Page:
24) Octopus Project, One Ten Hundred Thousand Million (Peek-a-Boo)

25) Handsome Charlies, Gentlemen Never Tell (I Eat)

26) Los Super Seven, Heard It on the X (Telarc)

27) Small Stars, 8 Stereo 8

28) Yuppie Pricks, Brokers Banquet (Alternative Tentacles)

29) Aster, Suitcase Sessions EP

30) Honky, Balls Out Inn (Small Stone) - Austin Chronicle

"Bring Me Up"

Next week, Aster will release Some Things Seldom Heard Of for your purchasing pleasure. Make sure their album is one thing you WILL HEAR. MMkay?

This morning I was thinking about how to review Aster. I popped the disc in and drove to work, listening, thinking, repeating, etc. It's almost overwhelming to pick out all the different pieces of each track. There is such depth and texture to their music it's incredible.

It is difficult to distinguish the best part of Aster's music though because in one ear I'm loving the bells and in the other ear I am caught by their lyrics. Real life lyrics about the corporate world, politics, it is truly all encompassing. You'll find yourself tapping a foot to the chimes while letting the verses absorb.

They remind me a bit of Straylight Run or perhaps a toned done melodic pop version of Ben Kweller. Regardless as to who you may or may not compare them to, their music is top notch. And I am positive by first listen you will be compelled enough to want more.

Aster - "Run Away From The Suit" (mp3)

- Bring Me Up

"The Run-Off Groove"

Who are these Aster kids, and why should I or you care? Well, if you are into dreamy pop with hints of rock in there to give the music a much needed punch every now and then, Some Things Seldom Heard Of (self-released) is for you.

Despite their huge, massive sound, Aster is only a duo, but it shows what can be done in the studio if done properly. They mix the traditional guitars, basses, and drums with various electronics and gadgets to create something that is actually more accessible than that basic description, and I think that's partially due to a combination of the force of the music and how the lyrics tell a story that is worth learning about, understanding, and remembering. Aster can often get awash in their own cacophony, or they lay low and help color the pictures they're trying to paint. They are a variant of similar sounding bands, but are distinct enough to set themselves from the pack, which I feel is important in a marketplace that tends to be clustered by bands who are there merely to fill the void. Aster is a band that separates them from the cluster.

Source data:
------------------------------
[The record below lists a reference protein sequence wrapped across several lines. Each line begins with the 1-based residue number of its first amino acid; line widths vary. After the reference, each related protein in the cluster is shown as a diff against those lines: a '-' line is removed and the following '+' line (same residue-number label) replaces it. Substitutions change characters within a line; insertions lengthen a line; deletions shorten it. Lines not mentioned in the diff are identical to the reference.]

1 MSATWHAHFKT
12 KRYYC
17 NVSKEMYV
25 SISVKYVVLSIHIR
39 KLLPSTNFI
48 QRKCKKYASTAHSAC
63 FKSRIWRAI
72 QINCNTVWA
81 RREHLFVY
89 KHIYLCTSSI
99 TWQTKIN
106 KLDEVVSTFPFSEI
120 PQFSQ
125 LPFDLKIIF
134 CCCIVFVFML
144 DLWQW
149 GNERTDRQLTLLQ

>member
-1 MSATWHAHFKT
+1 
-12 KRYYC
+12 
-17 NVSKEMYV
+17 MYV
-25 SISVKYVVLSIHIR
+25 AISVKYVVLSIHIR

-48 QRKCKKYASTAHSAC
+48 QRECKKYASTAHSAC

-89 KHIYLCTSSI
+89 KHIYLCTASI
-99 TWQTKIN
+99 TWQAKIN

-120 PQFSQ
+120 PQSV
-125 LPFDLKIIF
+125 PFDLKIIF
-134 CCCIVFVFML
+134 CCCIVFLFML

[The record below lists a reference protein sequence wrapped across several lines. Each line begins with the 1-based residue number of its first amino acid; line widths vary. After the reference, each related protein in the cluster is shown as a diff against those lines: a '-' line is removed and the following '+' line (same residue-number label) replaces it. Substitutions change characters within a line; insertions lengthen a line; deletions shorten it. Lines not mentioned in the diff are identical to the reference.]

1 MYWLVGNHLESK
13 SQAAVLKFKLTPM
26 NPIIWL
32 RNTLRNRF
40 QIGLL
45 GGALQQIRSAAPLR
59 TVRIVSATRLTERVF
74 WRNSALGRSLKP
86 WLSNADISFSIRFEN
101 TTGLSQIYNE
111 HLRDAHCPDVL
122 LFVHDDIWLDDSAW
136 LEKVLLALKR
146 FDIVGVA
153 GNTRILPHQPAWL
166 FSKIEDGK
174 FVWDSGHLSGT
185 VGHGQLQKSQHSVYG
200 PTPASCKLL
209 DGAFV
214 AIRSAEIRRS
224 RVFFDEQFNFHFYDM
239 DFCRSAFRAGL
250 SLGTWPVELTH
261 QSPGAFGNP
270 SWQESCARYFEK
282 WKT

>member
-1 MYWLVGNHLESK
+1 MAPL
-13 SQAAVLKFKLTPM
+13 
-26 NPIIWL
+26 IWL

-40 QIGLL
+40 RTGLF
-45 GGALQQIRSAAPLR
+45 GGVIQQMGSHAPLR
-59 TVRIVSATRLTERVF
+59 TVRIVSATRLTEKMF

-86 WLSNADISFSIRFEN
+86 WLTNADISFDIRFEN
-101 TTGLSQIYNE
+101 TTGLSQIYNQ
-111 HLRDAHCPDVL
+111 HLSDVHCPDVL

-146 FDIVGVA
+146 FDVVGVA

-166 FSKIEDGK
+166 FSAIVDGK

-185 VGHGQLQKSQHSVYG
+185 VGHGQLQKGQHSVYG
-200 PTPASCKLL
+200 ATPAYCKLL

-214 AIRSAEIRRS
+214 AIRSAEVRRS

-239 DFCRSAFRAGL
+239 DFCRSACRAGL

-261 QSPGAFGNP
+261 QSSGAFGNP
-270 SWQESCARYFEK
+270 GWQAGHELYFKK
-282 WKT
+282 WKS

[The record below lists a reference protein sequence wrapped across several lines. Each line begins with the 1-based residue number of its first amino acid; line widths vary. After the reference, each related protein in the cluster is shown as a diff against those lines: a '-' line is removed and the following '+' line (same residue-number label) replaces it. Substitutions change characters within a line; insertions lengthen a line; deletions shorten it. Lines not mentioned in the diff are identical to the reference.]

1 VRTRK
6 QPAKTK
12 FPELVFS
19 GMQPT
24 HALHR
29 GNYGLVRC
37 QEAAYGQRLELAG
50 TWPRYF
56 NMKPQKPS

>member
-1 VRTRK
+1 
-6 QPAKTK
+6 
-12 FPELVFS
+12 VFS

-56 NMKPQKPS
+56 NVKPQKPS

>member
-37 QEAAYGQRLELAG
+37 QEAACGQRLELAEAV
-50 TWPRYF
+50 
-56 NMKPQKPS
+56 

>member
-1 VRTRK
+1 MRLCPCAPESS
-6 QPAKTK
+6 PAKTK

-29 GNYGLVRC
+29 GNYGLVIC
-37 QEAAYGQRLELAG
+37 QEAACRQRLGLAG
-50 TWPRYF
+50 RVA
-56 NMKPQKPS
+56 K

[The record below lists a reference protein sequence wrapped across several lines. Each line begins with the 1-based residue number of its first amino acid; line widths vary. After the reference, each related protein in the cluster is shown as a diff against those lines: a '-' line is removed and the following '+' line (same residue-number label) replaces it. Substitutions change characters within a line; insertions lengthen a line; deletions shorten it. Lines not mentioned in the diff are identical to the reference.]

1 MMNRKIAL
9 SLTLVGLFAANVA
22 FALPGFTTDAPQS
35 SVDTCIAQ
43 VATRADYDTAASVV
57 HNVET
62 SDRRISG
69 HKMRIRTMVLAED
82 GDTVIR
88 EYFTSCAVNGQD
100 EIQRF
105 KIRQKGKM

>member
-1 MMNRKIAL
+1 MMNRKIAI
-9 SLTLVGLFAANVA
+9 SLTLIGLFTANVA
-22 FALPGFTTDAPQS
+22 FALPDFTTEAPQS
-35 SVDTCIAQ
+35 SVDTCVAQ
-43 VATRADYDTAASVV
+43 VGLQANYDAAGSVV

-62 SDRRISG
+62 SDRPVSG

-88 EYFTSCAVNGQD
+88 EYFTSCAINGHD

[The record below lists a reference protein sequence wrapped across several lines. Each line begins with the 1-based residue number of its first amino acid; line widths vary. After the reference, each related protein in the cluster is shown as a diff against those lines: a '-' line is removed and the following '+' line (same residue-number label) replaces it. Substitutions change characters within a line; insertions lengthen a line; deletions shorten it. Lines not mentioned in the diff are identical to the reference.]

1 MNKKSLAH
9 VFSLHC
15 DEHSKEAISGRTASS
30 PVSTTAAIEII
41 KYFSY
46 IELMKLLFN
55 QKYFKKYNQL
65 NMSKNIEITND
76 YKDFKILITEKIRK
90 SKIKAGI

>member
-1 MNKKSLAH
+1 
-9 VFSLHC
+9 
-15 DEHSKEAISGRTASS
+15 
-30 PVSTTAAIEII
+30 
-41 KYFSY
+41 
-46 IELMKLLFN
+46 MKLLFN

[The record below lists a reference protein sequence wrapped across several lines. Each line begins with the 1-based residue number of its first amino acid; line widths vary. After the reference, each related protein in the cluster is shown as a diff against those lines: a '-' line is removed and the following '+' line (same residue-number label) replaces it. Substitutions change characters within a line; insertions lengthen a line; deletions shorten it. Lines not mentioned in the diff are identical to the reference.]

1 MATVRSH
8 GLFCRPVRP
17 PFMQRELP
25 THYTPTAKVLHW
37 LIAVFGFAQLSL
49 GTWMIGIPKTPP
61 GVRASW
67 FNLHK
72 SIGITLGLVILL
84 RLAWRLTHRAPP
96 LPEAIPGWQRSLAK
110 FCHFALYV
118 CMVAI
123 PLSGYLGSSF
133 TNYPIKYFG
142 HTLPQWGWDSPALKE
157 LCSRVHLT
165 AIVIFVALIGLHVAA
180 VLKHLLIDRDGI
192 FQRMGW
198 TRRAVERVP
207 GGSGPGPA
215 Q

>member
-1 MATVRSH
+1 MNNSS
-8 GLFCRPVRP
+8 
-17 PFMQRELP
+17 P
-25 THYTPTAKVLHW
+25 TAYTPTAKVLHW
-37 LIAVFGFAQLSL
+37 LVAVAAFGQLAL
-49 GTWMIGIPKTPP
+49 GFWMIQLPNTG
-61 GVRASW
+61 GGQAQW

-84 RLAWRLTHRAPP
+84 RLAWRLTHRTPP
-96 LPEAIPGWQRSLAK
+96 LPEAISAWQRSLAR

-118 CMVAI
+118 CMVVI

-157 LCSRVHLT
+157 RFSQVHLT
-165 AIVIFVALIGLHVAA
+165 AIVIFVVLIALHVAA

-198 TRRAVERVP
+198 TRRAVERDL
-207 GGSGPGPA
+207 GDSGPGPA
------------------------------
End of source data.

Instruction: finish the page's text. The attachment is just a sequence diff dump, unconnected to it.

- The Run-Off Groove

"My Big Mouth"

The sparkling debut album from the Austin, Texas band, Aster, is a fine example of dream/noise pop for the 21st Century.
The tracks on Some Things Seldom Heard Of [buy] are shiny little nuggets of indie-pop infused with just the right amount of electronica to make you smile. - My Big Mouth

"Parasites & Sycophants"

Aster are a duo from Austin, and tomorrow they will be releasing their new record Some things seldom heard of. Sometimes, I feel like pop is a bad word, but then I get a record like this one and am reminded that it can be such a delicacy. The lush sounds and melodies on Some things seldom heard of, combine to take the listener on a journey, complete with a rare music box quality, exemplified by the finely sculpted "The Great Escape." I don't know what any of the songs are about, nor do I care, but I do know how the music makes me feel, and that is most important. Moving forward to complete the picture, piano and drums combine to create a regal atmosphere on the processional "Solitary Life," filling the room with a mood of peace, as if a revelatory episode. Throughout Some things seldom..., the album travels well, and while some songs stand out more than others, the record never dips too low. The best tracks are so well detailed with fine melodies that they are almost sure to evoke vivid imagery in your head space. In fact, a lot of bands are out there making "quasi-introspective indie pop," which comes off as overly self-indulgent, mealy mouthed, and a waste of ruin for the ears. I guess that is the point, Aster are none of those things, but perhaps a much more refined step-brother who actually had a vision in the first place, and thought it out, which is why they succeed where many fail, because they are actually talented and have a real reason to make music. Finally, Some things seldom heard of, is an odyssey of atmospheric, well thought out songs, which make me for one, think of majestic glass houses, long hallways, huge cascading stairwells, and more so, an escape to explore for a while.
- Parasites & Sycophants

"Music Geek"

Spotlight: Aster
January 22, 2008
Aster, a Texas-based pop group, is good. How good? That’s a hard question to answer for any group, but their song “Attempting to Multiply” is interminably pop-ridden and on the cusp of catchiness. The sounds of some sort of keyboard are omnipresent through the track, and we see that Aster has a very keen sense of crafting something enjoyable. “Some Things Seldom Heard Of,” the title track from their album being released today, is likewise good, though a little more downbeat. The breathy vocals and spacey demeanor utilized on both tracks, posted below, make for a nice experience that evokes some musical greats; it’s clear that Aster is on the right sort of path.